National Lampoon's Animal House is a 1978 American comedy film from Universal Pictures. It was produced by Ivan Reitman and Matty Simmons, directed by John Landis, and stars John Belushi, Tim Matheson, John Vernon, Verna Bloom, Thomas Hulce, and Donald Sutherland. The film, a direct spin-off from National Lampoon, is about a misfit group of fraternity members who challenge the authority of the dean of Faber College.
The screenplay was adapted by Douglas Kenney, Chris Miller, and Harold Ramis from stories written by Miller and published in National Lampoon. The stories were based on Ramis's experience in the Zeta Beta Tau fraternity at Washington University in St. Louis, as well as Miller's Alpha Delta Phi experiences at Ivy League Dartmouth College in New Hampshire, and producer Reitman's Delta Upsilon experiences at McMaster University in Hamilton, Ontario.
Of the younger lead actors, only the 28-year-old Belushi was an established star, but even he had not yet appeared in a film, having gained fame mainly from his Saturday Night Live television appearances, which was starting its third season in autumn 1977. Several of the actors who were cast as college students, including Hulce, Karen Allen, and Kevin Bacon, were just beginning their film careers, although Matheson had appeared as one of the vigilante cops in the second Dirty Harry film, Magnum Force, released in 1973.
Upon its initial release, Animal House received generally mixed reviews from critics, but Time and Roger Ebert proclaimed it one of the year's best. Filmed for only $2.8 million, it is one of the most profitable movies in history, garnering an estimated gross of more than $141 million in the form of theatrical rentals and home video, not including merchandising.
The film, along with 1977's The Kentucky Fried Movie, also directed by Landis, was largely responsible for defining and launching the gross out film genre, which became one of Hollywood's staples. As of 2017, it was considered by many fans and critics as one of the greatest comedy films ever made. In 2001 the United States Library of Congress deemed Animal House "culturally, historically, or aesthetically significant" and selected it for preservation in the National Film Registry. It was No. 1 on Bravo's "100 Funniest Movies". It was No. 36 on AFI's "100 Years... 100 Laughs" list of the 100 best American comedies. In 2008 Empire magazine selected it as one of "The 500 Greatest Movies of All Time."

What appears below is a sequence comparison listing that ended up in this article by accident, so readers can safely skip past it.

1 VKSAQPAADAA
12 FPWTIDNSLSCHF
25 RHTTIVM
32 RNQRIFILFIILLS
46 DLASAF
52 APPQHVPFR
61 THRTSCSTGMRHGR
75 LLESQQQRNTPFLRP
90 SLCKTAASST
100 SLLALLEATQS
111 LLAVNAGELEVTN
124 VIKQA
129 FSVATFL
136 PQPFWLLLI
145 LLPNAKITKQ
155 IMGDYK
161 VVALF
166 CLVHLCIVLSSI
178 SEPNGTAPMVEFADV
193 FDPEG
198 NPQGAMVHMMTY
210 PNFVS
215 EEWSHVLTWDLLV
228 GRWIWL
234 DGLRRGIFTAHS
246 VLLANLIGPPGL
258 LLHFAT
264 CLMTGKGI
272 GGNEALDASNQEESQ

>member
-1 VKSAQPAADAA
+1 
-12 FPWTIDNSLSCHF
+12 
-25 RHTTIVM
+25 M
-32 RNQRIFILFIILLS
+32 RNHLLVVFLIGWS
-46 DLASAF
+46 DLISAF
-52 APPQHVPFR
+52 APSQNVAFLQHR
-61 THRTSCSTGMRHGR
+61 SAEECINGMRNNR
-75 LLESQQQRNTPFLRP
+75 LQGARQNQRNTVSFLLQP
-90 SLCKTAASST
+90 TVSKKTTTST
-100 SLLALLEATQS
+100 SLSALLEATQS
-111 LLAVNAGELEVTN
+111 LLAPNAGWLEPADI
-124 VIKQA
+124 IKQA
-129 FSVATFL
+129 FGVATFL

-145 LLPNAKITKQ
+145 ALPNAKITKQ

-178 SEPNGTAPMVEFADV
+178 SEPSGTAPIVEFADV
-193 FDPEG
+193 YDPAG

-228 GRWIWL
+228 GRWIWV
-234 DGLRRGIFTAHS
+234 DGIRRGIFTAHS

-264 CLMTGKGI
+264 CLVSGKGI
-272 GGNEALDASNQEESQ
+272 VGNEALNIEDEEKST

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In 1962, Faber College freshmen Lawrence "Larry" Kroger and Kent Dorfman seek to join a fraternity. Finding themselves out of place at the prestigious Omega Theta Pi house's party, they visit the slovenly Delta Tau Chi house next door, where Kent is a "legacy" who cannot be rejected due to his brother having been a member. John "Bluto" Blutarsky welcomes them, and they meet other Deltas including biker Daniel Simpson "D-Day" Day, chapter president Robert Hoover, ladies' man Eric "Otter" Stratton, and Otter's best friend Donald "Boon" Schoenstein, whose girlfriend Katy is constantly pressuring him to stop drinking with the Deltas and do something with his life. Larry and Kent are invited to pledge and given the fraternity names "Pinto" and "Flounder" respectively, by Bluto, Delta's sergeant-at-arms.